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Volume 24 No. 117

Leagues Governing Bodies

     President Clinton stepped into the middle of the baseball's
labor dispute, setting a February 6 deadline for a settlement,
"or something close to one."  If one cannot be reached, "Clinton
threatened government action to force a settlement."  Clinton,
citing the potential economic impact on major league cities,
ordered Special Mediator William Usery to bring the parties back
to the bargaining table to try to reach an agreement.  Face-to-
face negotiations are scheduled to resume Wednesday in
Washington.  Labor Secretary Robert Reich: "We're turning up the
heat. ... The  President is intent on getting the parties back to
the bargaining table and getting this solved."  If there is no
agreement, Clinton said he might ask Usery to recommend terms of
a settlement, but that recommendation would not be binding (Maske
& Swoboda, WASHINGTON POST, 1/27).  But MLB General Counsel Chuck
O'Connor notes that the recommended settlement could be woven
into legislation in a manner by which the railroad dispute was
settled last year (Ross Newhan, L.A. TIMES, 1/27).  Clinton was
interviewed by NBC's Tom Brokaw.  Excerpts appeared on both the
"NBC Nightly News" and the "Today" show this morning.  Clinton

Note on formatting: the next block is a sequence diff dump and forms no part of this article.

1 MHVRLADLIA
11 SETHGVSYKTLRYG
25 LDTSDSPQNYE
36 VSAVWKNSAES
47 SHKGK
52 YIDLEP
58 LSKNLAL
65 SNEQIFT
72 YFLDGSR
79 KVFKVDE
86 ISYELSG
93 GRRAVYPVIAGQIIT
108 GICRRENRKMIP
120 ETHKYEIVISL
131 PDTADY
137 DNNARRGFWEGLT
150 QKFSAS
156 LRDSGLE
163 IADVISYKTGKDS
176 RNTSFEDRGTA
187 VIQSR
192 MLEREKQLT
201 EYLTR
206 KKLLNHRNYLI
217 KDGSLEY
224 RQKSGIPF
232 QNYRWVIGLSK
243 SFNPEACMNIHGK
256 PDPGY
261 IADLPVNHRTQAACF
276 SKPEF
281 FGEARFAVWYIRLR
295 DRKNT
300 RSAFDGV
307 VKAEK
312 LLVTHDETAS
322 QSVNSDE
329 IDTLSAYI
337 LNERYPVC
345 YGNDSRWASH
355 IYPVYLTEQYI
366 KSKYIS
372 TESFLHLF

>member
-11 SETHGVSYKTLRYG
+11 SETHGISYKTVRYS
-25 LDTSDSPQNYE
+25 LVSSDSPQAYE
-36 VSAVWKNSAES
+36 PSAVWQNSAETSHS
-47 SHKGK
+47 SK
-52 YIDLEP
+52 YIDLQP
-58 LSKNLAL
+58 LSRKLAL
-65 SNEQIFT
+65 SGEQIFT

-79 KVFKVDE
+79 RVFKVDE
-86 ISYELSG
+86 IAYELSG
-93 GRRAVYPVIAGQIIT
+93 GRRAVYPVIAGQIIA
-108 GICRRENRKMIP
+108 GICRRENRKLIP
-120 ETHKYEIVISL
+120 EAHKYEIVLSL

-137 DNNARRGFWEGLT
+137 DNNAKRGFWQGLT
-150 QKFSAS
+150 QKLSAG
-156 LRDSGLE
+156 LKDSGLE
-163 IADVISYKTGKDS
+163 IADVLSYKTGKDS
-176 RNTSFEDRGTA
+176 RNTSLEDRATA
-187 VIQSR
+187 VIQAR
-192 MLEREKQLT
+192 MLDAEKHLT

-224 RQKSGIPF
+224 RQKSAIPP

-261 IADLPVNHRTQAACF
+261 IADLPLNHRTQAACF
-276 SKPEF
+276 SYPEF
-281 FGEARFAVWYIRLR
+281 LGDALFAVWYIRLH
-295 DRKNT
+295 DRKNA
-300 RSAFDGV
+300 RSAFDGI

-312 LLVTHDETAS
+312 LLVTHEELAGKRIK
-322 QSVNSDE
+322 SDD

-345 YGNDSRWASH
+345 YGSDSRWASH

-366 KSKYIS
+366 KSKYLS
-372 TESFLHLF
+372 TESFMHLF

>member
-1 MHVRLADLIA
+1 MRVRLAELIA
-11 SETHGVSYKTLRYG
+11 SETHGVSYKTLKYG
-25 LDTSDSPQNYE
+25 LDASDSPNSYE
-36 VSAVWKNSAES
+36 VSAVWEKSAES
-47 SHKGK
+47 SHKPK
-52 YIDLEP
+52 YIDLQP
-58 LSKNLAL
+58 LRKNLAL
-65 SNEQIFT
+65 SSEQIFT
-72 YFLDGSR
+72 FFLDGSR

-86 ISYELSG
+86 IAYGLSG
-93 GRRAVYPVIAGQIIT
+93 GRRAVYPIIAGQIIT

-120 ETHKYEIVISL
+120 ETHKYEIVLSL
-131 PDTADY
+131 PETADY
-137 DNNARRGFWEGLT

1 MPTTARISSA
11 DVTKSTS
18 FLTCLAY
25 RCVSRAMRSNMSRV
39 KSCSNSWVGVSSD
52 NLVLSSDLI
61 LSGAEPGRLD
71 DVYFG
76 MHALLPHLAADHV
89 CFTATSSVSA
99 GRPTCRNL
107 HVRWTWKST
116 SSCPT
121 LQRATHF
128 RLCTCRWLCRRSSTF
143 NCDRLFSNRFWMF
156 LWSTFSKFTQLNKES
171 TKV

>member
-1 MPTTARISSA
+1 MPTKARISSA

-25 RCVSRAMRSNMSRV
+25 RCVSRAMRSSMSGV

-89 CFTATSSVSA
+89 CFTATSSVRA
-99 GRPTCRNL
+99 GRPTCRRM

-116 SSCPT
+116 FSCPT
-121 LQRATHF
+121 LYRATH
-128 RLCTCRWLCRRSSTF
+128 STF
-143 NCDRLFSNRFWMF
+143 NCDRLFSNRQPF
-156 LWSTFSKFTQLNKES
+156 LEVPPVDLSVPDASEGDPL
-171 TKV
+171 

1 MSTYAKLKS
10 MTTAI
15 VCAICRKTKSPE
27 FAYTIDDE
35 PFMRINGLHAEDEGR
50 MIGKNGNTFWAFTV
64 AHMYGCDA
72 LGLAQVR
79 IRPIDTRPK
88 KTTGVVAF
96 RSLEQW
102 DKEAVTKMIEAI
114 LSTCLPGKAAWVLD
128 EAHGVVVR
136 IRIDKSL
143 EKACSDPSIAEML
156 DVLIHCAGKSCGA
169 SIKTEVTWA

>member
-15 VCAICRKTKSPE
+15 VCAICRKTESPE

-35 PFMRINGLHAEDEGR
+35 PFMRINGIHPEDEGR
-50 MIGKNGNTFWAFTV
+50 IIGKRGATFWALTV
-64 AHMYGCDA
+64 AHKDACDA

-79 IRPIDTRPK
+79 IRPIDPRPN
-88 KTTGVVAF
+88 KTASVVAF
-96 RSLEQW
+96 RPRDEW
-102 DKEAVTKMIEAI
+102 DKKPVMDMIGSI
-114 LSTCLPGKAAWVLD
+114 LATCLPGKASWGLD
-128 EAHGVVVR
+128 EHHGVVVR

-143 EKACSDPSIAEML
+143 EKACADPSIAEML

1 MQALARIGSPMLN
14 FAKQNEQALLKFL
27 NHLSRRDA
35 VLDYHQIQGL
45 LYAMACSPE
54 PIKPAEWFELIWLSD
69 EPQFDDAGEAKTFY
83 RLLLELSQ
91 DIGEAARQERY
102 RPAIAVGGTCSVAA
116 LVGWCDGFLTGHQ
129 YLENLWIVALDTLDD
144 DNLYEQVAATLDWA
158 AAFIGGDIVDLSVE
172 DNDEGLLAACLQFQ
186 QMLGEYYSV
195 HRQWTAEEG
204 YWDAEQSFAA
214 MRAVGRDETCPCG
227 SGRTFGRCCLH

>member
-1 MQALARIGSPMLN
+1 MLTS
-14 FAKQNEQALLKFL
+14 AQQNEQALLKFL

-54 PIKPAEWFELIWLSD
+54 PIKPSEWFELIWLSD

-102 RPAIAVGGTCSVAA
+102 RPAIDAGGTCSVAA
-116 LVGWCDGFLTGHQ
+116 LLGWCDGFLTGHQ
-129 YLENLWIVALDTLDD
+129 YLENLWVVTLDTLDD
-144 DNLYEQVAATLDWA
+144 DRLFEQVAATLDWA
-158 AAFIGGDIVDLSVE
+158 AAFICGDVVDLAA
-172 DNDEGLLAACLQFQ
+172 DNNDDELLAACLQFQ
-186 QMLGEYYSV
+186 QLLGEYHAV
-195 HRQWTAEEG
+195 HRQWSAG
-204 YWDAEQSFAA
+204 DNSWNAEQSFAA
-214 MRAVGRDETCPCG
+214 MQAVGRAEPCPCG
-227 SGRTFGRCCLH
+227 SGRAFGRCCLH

again stressed the economic impact of the strike (NBC, 1/26-27).
     REACTIONS:  Acting MLB Commissioner Bud Selig:  "I want to
express to the President our appreciation for his  interest and
concern in settling the players' strike" (MLB). MLBPA Exec Dir
Donald Fehr:  "A statement like that certainly focuses efforts
and reminds people that time is slipping by" (WASHINGTON POST,
1/27).  Red Sox CEO John Harrington:  "It shows that there is
tremendous national interest in resolving this dispute"
("SportsCenter," ESPN, 1/27).  One MLB exec:  "It sounds to me
like a good speech, but not much beyond that" (TORONTO STAR,
     MORE POLITICS:  Senate Majority Leader Bob Dole addressed
the strike on the Senate floor. CNN's Wolf Blitzer: "Some are
suggesting [Dole and Clinton] seem to be competing who can get
more actively involved and score some political points" ("Inside
Politics," CNN, 1/26).  Dole offered his office as a negotiation
site (Mult., 1/27).

     THE SPORTS BUSINESS DAILY contacted every MLB team regarding
their ticket policy for the '95 season.  Most teams have offered
a discount in the case of replacement players being used to start
the season. The A's have offered perhaps the most dramatic offer,
cutting ticket prices up to 78% for every home game in April,
even if a labor deal is reached.  As of yesterday, 14 teams have
not released a policy:  Angels, Astros, Blue Jays, Cubs, Expos,
Indians, Mariners, Mets, Padres, Royals, Rockies, Tigers, Twins,
and White Sox.  Below is a list of those teams that have plans:
     ATHLETICS: The A's will cut prices up to 78% for home games
in April, regardless of whether a collective bargaining agreement
is reached.  Prices will range from $1 to $6 for MVP seats.
Season-ticket holders will receive an adjusted invoice or rebate
by March 1. If there is no CBA by April 30, ticket holders will
be able to return tickets and receive a rebate if reduced prices
remain in effect.
     BRAVES:  Season and individual game ticket holders will have
until April 23 to get their money back for games scheduled the
rest of the season. If a ticket holder is unsatisfied prior to
April 23, they may obtain a full refund for any or all unplayed